*from “Autumnal Tints,” by Henry David Thoreau.
“The Root and Branch Petition was a petition presented to the Long Parliament on December 11, 1640. The petition had been signed by 15,000 Londoners and was presented to the English Parliament by a crowd of 1,500. The petition called on Parliament to abolish episcopacy from the ‘roots’ and in all its ‘branches’.
When the petition was debated in the House of Commons, the call for radical reforms in the Church of England was supported by Henry Vane and Nathaniel Fiennes, among others. Vane came to the front of the anti-episcopal faction, claiming that episcopacy was a corrupt doctrine “hastening us back again to Rome“, while Fiennes argued that the episcopacy constituted a political and religious danger to English society. The House of Commons was reluctant to act on the Root and Branch Petition, though it did ultimately refer the petition to committee in February 1641, with Vane and Fiennes being added to the committee.
The first reading of the bill was moved by Edward Dering, not because he agreed with it, but because he thought the radical idea of abolishing the episcopacy would force the passage of the more moderate Clergy Act. He went on to oppose the bill while it was in committee, defending the idea of a “primitive episcopacy”, which would bring bishops into line with the rest of the clergy. In one speech in the House of Commons, Dering was quoted as saying:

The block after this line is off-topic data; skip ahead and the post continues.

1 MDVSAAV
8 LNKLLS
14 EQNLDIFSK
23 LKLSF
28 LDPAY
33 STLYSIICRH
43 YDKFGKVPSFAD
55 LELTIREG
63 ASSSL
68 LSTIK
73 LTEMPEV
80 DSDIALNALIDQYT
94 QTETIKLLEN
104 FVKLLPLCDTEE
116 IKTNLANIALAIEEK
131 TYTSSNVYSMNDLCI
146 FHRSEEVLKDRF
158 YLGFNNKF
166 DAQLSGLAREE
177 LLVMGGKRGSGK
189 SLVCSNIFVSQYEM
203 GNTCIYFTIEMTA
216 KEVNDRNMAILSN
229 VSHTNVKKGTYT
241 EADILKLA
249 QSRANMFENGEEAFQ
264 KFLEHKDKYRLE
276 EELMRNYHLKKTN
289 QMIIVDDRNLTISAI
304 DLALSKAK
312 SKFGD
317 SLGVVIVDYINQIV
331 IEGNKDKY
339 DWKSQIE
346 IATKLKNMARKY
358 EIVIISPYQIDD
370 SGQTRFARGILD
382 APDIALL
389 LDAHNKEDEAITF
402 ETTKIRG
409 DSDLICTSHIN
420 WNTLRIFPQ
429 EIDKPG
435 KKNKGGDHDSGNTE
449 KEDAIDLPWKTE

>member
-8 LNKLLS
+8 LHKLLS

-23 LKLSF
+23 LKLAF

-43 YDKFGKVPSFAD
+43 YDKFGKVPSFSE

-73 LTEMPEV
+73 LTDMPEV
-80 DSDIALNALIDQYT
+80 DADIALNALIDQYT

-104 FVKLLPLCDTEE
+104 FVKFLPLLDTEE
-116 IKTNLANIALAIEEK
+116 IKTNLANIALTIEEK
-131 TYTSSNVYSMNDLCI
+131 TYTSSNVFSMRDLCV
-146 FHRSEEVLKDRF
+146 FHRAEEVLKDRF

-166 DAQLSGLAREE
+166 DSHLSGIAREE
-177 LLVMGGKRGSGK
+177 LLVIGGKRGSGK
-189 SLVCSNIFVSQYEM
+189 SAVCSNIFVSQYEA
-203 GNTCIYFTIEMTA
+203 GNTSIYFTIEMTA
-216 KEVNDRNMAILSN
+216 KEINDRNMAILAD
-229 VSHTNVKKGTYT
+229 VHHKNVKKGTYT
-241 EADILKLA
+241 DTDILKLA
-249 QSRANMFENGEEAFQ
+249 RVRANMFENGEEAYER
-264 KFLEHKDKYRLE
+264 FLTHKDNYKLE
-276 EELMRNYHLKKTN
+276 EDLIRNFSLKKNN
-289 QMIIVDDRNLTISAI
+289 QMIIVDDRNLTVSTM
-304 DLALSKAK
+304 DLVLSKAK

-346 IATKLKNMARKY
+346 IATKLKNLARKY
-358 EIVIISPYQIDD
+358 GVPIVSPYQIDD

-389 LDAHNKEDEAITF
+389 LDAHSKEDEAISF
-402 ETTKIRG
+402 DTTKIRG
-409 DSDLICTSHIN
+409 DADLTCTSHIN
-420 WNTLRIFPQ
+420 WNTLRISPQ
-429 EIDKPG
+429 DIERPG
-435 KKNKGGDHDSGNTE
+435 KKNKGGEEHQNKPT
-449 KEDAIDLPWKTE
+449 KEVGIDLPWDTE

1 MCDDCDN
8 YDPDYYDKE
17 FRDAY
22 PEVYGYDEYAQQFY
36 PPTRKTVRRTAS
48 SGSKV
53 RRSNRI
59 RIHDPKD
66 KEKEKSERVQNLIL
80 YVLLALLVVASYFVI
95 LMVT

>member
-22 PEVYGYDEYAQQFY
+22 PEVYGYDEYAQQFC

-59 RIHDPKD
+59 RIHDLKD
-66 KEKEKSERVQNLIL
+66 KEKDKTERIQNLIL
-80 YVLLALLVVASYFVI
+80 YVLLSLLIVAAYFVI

“Parity of degrees in Church Government hath no foundation in holy scripture, and is as treasonous to reason as parity in a state or family. Indeed it is a fancy, a dream, a mere non-entity; it neither hath nor never had a being. If it be any thing, it is absolute Anarchism, and that is nothing; for privation of government is not a government.”
The bitter debates that the Commons held on the Bill eventually resulted in the indication of parliamentary support for church reform. As a result, mobs started to invade churches, removing “scandalous images” and any other “signs of popery“. After lengthy debates, the bill was eventually defeated in August 1641, dying without a vote as more critical matters began to occupy Parliament.
In early 1641, the Commons attempted to pass a series of constitutional measures, but the bishops ensured they were rejected by the House of Lords. The Commons responded by introducing the Bishops Exclusion Bill, which would remove them from the House of Lords, but this was also rejected. In December 1641, riots erupted throughout Westminster, which resulted in a number of deaths and prevented the bishops from attending the House of Lords. In January 1642, Charles I fled London, accompanied by many Royalist MPs and Lords; this gave the anti-episcopal faction a majority in both houses, and the bill became law in February 1642.
These heightened tensions led to the outbreak of the First English Civil War in August 1642, in which many of the anti-episcopal faction joined the Parliamentarian side, while their opponents joined the Royalists. On 12 June 1643, the Parliamentarians convened the Westminster Assembly in order to formally restructure the Church of England. Following the end of the First Civil War, the aims of the Root and Branch Bill were ultimately achieved in October 1646, when Parliament passed the Ordinance for the abolishing of Archbishops and Bishops in England and Wales and for settling their lands and possessions upon Trustees for the use of the Commonwealth.”